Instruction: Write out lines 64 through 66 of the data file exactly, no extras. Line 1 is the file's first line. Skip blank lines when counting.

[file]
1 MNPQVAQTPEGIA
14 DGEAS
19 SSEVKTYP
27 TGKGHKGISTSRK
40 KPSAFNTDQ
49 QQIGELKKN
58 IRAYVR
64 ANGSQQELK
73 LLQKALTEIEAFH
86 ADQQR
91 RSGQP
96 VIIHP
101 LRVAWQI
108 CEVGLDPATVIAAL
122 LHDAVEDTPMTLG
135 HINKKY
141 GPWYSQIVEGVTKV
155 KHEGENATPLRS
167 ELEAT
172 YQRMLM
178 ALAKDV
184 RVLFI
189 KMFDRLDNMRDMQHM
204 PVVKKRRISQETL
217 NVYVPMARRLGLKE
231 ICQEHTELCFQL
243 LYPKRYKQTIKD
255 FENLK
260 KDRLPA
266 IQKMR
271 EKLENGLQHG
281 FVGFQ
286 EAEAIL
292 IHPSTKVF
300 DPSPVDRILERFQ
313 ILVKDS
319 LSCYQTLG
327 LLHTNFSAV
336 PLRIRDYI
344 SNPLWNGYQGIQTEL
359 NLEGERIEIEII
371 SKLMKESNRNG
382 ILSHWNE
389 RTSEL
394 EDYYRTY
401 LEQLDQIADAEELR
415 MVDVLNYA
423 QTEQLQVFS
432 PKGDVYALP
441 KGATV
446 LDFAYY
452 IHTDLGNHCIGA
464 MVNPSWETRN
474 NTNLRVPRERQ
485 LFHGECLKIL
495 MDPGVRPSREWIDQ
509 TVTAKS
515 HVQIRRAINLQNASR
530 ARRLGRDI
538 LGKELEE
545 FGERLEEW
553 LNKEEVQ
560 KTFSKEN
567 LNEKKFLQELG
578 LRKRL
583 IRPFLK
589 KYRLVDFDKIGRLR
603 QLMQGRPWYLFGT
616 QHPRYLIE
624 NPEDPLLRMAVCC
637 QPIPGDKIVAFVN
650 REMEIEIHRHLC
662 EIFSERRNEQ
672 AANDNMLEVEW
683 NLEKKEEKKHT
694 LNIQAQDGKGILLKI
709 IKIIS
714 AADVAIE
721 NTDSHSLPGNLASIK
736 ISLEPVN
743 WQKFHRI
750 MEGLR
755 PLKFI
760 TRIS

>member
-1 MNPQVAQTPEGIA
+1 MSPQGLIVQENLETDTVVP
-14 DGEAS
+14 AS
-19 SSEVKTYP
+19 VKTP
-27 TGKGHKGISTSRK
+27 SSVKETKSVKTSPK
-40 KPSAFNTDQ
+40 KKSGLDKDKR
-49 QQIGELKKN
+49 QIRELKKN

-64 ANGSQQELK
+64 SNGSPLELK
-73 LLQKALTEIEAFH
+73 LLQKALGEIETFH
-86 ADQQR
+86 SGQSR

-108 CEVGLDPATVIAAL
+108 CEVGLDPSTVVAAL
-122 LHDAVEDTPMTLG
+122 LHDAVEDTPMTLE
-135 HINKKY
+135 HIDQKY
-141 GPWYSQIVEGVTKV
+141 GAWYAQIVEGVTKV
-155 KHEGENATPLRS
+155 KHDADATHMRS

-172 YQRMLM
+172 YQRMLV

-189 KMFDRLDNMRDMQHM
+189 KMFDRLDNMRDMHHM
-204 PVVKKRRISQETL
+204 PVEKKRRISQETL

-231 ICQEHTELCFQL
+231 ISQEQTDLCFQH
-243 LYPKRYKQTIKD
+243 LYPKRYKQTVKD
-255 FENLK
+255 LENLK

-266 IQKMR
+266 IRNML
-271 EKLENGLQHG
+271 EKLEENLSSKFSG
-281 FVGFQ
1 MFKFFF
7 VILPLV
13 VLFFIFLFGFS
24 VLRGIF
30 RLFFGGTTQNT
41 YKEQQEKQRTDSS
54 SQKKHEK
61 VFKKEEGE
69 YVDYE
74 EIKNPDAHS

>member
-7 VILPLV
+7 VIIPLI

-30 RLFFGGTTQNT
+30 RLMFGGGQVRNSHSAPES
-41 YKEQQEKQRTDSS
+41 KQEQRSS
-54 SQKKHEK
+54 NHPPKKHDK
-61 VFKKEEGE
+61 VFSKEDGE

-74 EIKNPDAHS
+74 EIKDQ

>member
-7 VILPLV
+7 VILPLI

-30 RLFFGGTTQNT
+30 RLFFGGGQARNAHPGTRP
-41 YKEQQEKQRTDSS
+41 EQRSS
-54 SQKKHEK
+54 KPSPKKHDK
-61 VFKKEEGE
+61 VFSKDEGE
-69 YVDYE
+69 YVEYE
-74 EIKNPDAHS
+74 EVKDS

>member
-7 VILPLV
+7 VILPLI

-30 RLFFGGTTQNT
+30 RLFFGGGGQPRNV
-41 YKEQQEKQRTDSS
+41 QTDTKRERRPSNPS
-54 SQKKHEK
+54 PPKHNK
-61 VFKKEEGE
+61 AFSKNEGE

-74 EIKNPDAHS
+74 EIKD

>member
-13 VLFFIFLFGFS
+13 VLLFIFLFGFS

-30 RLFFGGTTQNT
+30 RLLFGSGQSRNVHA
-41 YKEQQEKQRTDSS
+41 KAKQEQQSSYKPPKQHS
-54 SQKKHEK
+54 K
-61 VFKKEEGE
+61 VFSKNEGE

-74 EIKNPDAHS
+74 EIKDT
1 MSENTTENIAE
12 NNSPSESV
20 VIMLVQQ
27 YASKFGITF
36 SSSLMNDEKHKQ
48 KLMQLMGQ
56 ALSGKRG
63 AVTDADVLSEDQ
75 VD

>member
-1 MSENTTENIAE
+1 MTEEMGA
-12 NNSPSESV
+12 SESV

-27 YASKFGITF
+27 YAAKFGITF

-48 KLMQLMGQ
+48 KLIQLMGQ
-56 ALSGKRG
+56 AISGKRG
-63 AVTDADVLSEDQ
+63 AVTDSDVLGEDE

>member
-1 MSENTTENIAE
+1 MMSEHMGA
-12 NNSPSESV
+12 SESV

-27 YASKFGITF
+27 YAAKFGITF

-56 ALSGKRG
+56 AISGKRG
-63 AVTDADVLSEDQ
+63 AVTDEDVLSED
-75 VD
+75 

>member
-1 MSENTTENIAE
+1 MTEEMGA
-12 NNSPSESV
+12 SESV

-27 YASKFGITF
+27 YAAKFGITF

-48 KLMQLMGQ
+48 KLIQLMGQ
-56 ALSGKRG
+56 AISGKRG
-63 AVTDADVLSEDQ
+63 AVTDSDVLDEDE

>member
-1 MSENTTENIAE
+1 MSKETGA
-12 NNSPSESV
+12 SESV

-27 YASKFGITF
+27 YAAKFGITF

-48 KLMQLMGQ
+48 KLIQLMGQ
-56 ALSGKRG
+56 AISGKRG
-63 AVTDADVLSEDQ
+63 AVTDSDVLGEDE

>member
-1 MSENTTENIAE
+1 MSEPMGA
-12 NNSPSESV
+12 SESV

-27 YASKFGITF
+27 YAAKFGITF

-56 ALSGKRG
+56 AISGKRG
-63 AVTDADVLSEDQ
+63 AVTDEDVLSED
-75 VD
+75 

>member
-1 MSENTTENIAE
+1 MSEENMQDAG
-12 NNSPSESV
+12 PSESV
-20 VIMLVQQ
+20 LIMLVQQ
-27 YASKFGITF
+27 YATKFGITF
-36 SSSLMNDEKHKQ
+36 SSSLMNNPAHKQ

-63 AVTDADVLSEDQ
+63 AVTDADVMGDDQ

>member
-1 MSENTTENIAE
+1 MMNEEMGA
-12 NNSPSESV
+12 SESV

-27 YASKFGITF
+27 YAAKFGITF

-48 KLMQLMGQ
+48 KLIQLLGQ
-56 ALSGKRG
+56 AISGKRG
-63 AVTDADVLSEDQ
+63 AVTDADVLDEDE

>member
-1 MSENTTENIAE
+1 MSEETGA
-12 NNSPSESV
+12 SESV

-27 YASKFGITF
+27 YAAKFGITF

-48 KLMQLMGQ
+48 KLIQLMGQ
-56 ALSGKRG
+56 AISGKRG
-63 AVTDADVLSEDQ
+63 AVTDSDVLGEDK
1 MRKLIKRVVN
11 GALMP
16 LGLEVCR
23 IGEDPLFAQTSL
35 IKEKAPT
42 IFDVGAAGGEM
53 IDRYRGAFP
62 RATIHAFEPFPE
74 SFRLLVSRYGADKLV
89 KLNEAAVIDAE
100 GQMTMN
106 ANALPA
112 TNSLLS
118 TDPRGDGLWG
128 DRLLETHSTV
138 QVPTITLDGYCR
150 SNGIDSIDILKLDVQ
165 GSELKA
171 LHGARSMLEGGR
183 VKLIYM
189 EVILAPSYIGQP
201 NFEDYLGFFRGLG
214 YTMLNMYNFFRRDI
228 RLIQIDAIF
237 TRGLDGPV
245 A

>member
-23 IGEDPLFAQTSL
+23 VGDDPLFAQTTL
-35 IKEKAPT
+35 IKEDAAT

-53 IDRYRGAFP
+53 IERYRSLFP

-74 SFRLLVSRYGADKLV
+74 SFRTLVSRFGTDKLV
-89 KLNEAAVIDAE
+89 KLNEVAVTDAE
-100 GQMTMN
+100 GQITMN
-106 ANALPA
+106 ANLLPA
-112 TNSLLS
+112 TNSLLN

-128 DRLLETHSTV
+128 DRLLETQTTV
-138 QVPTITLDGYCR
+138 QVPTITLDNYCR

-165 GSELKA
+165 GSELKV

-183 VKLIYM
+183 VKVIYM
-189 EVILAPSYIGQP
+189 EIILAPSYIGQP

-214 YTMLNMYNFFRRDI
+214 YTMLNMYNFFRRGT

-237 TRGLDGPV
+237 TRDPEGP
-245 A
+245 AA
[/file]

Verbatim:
567 LNEKKFLQELG
578 LRKRL
583 IRPFLK